Welcome to the first installment of a new blog in the EETimes empire. First, a few words of introductionÖIím Doug Grant, amateur radio callsign K1DG. Like many of you, my interest in electronics began in my teenage years when I discovered shortwave radio, then took the exams and got my ham radio license. This led to a degree in Electrical Engineering, and a career in the electronics industry. I was fortunate to work for a chip manufacturer that did some pretty cool analog and mixed-signal ICs, and eventually got into RF chips. One thing led to another, and now I am a freelance consultant, specializing in analog/mixed-signal and wireless marketing projects. And I have time to get caught up on ham radio projects that were postponed when I had higher-priority job and family obligations.
Iím going to blog from time to time about things I see in the industry and in the amateur radio hobby. I may comment on new chips I see come into the market, companies I see doing good things in wireless ICs, and trends in both. Some of these observations may be complimentary, some may not please certain folks, but I hope youíll find them interesting. For now, let me hear from you (hit the comments section below) Ė did you get your start in electronics through ham radio? Do you have a license today? Are you active? Did you have a license once and let it expire when other things got in the way? Ever think about getting back into it?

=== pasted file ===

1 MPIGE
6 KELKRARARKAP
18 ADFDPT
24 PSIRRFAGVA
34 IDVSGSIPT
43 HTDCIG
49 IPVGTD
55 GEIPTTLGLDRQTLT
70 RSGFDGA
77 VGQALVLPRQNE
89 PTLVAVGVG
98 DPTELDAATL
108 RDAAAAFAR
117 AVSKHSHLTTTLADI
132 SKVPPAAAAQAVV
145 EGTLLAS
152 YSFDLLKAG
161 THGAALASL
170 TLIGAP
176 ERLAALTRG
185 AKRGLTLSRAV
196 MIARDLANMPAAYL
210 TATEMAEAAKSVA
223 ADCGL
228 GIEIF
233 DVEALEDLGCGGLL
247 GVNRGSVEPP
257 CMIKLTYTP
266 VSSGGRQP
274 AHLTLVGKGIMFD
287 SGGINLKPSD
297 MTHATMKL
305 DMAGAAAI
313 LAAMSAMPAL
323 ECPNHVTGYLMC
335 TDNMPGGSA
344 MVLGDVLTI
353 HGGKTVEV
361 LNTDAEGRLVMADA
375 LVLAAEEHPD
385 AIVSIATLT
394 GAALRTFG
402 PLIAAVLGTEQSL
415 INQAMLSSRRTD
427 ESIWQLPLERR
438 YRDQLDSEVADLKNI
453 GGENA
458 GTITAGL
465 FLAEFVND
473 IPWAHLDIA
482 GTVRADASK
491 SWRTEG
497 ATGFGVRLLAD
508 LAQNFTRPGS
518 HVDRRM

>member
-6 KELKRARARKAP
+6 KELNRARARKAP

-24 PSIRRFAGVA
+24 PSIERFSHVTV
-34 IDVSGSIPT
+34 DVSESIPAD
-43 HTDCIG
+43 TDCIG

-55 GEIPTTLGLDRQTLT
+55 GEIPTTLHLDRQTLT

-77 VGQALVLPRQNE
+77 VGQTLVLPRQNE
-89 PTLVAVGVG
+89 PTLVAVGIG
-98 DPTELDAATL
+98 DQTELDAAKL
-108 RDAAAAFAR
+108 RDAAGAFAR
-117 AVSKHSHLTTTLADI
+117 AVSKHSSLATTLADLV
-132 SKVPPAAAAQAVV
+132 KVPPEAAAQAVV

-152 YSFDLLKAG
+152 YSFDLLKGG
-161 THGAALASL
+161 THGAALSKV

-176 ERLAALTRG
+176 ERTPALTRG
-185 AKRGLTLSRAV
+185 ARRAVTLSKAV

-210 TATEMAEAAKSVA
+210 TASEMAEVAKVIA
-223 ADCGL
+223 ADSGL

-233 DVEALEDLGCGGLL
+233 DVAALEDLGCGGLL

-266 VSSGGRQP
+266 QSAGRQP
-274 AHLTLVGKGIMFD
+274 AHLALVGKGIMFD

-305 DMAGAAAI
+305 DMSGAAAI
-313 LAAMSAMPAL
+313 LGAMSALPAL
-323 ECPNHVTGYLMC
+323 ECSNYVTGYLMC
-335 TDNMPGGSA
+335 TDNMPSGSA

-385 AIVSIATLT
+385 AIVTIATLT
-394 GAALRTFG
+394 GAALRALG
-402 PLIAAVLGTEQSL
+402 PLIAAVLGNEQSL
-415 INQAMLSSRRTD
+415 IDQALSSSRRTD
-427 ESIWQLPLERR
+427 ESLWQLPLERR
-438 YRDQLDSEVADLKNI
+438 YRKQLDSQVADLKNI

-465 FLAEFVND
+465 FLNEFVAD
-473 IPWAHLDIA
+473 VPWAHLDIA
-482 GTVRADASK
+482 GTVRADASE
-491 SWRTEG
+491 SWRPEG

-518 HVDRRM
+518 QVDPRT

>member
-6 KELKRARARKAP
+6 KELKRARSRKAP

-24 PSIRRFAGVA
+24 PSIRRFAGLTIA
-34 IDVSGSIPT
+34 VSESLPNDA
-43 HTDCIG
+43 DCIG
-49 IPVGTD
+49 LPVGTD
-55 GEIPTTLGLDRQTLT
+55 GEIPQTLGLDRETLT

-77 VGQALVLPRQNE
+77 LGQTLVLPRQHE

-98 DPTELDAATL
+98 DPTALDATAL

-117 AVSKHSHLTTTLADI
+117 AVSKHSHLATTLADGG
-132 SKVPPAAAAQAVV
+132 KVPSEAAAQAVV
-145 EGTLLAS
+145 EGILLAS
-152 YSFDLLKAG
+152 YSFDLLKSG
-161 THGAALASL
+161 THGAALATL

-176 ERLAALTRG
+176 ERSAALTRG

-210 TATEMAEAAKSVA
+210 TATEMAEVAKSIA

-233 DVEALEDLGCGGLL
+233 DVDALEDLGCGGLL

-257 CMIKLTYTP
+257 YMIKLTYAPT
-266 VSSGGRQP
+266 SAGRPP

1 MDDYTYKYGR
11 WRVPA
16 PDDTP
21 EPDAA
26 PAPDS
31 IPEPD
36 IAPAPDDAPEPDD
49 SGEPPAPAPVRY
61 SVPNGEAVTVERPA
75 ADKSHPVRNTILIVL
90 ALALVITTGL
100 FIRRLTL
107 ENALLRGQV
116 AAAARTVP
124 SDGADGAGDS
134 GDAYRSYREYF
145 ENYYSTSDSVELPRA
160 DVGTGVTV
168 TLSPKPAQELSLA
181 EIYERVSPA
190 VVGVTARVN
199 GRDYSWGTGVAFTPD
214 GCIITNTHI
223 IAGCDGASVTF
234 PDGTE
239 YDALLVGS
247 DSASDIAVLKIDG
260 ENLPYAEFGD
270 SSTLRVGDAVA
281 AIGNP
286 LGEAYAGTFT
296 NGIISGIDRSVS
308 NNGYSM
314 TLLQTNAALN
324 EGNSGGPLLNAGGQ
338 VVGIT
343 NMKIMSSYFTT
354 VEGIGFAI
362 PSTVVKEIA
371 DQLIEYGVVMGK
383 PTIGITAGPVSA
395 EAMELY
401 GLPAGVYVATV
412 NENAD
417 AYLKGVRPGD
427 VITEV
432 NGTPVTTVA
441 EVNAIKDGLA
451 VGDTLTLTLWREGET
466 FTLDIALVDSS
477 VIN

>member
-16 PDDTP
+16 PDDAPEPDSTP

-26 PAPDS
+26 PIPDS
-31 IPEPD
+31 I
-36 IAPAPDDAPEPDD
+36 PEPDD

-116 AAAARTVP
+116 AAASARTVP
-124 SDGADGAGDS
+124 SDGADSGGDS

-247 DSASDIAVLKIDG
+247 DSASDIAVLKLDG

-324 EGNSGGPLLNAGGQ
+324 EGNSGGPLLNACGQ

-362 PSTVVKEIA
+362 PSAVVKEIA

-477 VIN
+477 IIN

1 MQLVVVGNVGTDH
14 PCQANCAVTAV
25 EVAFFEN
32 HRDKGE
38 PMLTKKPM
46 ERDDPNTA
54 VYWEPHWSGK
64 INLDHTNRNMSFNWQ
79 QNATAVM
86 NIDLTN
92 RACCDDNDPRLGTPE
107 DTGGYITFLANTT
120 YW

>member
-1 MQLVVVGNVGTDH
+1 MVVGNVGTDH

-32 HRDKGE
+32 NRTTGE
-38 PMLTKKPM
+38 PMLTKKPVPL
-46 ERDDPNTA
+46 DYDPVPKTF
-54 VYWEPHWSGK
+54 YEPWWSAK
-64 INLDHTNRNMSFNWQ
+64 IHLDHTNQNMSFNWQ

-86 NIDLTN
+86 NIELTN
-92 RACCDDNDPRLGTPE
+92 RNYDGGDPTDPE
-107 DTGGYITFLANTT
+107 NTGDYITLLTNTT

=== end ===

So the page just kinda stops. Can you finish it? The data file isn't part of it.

If youíve been away from the hobby for a while, let me get you caught up a bit. The Morse code test scared a lot of technically-oriented people from their ham licenses. In fact, the code was a lot harder for me than the technical exams. The FCC some time ago decided to eliminate the code requirement for a ham license, so thatís no longer an issue. The same situation exists in most other countries as well.
The exams are now administered differently. In the old days, an FCC official administered the exam at an FCC office. Now, the FCC has outsourced the testing program to already-licensed hams who serve as Volunteer Examiners, and those activities are overseen by several Volunteer Examiner Coordinator organizations.
All the exam questions (which are multiple-choice), are now in the public domain, along with the right and wrong answers. This is a lot different from the old days, when the exam included essay-style questions requiring the application to draw schematics of oscillators, etc. Itís now possible, if you have a pretty good memory, to cram for a weekend and pass the test and get a ham license.
Iím often asked ďHam radio? Do people still do that? Why?Ē Thatís a question with a long answer that Iíll answer in another blog.